The day heats up quickly during summer in Beirut and, as I get ready for work, I watch my little boys sleeping on the tiles in an attempt to find some respite after yet another long and suffocating night in their beds, with no electricity and no air conditioning to cool them down.
Escaping the wounded capital was a must. We packed our bags that same day and left for the mountains because we, the Lebanese, are resilient and have solutions for everything.
The mountain ranges along the Mediterranean coast are a traditional escape from the midsummer heat, but their appeal is all the more strident, offering respite not just from the heat, but from the crumbling of our capital city in front of our eyes.
The government provides households with two hours of power every day — barely enough to charge our watt-dependent lives to get them through to the next recharge window.
Generator providers, a business thriving amid the power crisis, charge exorbitantly and cite fuel shortages as reason for the hike in prices.
“If you don’t like it, get yourself a generator,” they say.
As we head inland, toward the region of Sawfar which refers to itself as “the most beautiful village in Lebanon,” we pass hundreds of cars lined up on the side of the road, waiting for their turn to get to the fuel stations. Through the patient commotion, I hear a worker at the station shouting: “We’ve run out of fuel. Go home.”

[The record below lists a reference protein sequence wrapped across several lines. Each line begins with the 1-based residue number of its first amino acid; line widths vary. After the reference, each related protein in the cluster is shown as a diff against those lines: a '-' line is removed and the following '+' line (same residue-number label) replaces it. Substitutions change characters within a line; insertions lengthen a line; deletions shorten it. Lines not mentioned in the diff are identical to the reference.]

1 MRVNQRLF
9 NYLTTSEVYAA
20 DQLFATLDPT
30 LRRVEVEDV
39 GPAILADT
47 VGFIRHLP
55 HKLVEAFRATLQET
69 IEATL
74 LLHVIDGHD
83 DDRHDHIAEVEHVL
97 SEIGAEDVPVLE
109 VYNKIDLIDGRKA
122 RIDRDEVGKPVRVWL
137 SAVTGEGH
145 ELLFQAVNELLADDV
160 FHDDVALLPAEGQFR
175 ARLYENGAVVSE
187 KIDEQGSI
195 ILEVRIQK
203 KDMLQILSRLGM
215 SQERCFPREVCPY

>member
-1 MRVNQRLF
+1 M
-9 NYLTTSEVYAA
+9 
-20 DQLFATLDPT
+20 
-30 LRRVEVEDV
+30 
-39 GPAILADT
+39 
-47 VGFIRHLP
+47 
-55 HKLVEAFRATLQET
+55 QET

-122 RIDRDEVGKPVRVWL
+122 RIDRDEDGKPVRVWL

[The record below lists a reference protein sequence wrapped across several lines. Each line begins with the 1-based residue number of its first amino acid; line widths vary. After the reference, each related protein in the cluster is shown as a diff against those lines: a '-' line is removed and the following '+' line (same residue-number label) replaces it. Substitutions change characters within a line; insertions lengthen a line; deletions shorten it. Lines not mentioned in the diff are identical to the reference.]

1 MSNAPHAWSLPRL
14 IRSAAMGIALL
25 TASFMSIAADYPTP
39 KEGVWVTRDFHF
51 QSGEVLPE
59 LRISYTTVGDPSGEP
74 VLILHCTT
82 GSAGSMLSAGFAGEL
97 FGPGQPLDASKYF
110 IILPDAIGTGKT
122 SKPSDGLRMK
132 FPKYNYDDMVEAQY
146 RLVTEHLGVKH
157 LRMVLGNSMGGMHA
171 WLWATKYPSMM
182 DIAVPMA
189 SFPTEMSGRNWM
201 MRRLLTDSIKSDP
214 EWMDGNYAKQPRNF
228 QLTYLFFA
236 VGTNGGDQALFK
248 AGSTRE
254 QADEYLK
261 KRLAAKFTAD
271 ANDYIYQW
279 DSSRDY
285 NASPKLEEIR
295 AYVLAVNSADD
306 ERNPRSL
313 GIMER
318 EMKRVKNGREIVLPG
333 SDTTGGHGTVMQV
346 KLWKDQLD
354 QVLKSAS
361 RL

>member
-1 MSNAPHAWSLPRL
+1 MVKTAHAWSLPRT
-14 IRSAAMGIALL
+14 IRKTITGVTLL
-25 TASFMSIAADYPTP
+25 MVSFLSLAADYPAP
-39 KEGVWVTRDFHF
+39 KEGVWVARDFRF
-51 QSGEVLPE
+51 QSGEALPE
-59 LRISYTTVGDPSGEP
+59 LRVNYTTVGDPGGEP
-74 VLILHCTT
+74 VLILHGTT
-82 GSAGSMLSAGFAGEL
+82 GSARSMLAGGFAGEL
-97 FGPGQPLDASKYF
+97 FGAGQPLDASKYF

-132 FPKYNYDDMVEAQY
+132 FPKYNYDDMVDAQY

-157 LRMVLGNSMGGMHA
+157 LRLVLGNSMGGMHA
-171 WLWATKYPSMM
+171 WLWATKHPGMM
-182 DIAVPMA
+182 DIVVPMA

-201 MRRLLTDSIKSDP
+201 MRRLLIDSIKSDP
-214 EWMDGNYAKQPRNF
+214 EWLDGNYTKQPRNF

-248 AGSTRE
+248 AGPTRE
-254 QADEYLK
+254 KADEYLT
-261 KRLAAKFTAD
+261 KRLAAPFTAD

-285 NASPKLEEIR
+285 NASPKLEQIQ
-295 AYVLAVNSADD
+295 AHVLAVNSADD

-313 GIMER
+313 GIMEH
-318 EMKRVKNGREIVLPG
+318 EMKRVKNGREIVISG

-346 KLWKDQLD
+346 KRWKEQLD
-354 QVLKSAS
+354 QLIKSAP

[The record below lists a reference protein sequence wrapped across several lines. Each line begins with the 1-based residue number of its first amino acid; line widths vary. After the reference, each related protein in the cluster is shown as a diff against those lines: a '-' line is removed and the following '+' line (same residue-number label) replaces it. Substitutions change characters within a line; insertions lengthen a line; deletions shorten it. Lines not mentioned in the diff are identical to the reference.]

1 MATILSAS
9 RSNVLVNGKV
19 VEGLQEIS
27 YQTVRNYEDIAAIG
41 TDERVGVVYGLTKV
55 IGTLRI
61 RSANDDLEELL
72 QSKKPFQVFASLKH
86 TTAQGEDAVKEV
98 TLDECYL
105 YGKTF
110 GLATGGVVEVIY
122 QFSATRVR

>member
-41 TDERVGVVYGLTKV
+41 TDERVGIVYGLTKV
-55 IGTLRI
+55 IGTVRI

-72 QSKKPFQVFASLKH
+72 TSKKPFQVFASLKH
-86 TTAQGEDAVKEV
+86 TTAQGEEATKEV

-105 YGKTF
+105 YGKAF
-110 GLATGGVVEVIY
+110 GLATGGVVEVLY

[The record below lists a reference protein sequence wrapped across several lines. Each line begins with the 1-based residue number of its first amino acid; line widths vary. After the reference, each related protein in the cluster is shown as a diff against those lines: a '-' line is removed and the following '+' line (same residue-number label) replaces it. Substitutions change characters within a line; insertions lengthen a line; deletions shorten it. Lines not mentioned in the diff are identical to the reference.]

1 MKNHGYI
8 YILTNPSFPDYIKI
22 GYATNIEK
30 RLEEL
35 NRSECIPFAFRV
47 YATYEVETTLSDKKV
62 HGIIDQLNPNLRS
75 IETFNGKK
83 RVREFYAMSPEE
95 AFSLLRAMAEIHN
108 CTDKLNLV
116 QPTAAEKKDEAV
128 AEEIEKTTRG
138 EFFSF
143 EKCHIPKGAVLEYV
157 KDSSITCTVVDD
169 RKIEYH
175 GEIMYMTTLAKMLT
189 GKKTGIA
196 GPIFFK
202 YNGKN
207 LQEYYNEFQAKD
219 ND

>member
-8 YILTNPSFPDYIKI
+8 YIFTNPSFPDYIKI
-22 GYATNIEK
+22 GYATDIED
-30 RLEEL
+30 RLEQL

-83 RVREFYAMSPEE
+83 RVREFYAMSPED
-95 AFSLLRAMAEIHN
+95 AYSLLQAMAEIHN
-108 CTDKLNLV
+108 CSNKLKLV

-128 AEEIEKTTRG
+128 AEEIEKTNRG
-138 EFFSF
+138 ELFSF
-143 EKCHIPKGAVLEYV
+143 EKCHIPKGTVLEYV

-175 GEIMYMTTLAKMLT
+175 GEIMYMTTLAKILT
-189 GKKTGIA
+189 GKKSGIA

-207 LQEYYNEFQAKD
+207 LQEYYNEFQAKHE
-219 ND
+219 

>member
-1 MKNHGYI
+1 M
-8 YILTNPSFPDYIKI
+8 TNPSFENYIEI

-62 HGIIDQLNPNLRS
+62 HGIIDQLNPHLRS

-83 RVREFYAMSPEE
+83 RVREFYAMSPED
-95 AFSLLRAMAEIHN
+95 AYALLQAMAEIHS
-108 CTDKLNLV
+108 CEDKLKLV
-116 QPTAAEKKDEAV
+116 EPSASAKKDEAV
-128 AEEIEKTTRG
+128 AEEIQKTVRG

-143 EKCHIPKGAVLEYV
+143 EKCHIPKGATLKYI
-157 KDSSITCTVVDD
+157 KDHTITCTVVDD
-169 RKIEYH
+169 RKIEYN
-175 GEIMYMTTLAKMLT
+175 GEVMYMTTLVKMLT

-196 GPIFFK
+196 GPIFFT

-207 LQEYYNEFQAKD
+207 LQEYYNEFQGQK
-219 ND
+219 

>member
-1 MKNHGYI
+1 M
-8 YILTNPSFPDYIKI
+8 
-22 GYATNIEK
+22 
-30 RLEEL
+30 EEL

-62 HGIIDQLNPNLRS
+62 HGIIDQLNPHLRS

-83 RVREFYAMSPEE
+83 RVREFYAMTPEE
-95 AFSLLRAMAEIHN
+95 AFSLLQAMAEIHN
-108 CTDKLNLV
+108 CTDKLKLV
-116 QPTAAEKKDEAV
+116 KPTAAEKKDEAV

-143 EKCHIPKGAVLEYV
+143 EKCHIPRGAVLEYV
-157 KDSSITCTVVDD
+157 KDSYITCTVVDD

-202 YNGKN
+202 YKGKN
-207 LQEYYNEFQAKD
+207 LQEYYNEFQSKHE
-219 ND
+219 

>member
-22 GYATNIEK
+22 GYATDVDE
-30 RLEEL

Some have been waiting since dawn, enduring hours under the sun, only to leave empty-handed. We know how that feels because we were in their shoes just days ago: My husband could not go to work due to lack of fuel.
My laptop has been charging off the car and, as we reach the mountain house, the battery is full and I have a power bank for my internet router. I put my self-coaching skills into practice and decide to work in peace. I manage to work for one whole hour and, bang, the internet connection is gone.
The question remains, how long will we be able to keep this up?
“An electrical failure occurred in Sawfar Central due to the pressure on the generators, which led to the suspension of our services in the areas affiliated with Sawfar Central, Hammana, Shabaniah, Ras El Matn, Qurnayel and Salima,” our telecom services provider, Ogero, reports on its Facebook page.
We pack up again and head for Bekaa Valley, where my parents live. A happy reunion because they still have the internet and power — for the time being — giving me a chance to recharge my laptop.
I have a fleeting moment of victory. The same victory most Lebanese experience when they track down their daily share of bread and food, or their medications, or milk and diapers for their newborn babies, after searching for it everywhere and paying double, triple, or even 10 times the usual price.
We woke up to the news of the fuel tanker explosion in the town of Talil in Akkar, northern Lebanon, last Sunday that killed more than 20 people and injured about 80. The scene reminded us of the Beirut blast from last year.
This is sad. Lebanon is a stricken country already, where citizens consider getting their least basic needs a victory, and people are being killed for trivial reasons.
This is no longer resilience, this is surrender in a country taking its last breaths and waiting for a miracle.
In a country with an unemployment rate exceeding 40 percent, I feel blessed to have a decent job.
However, the question remains, how long will we be able to keep this up?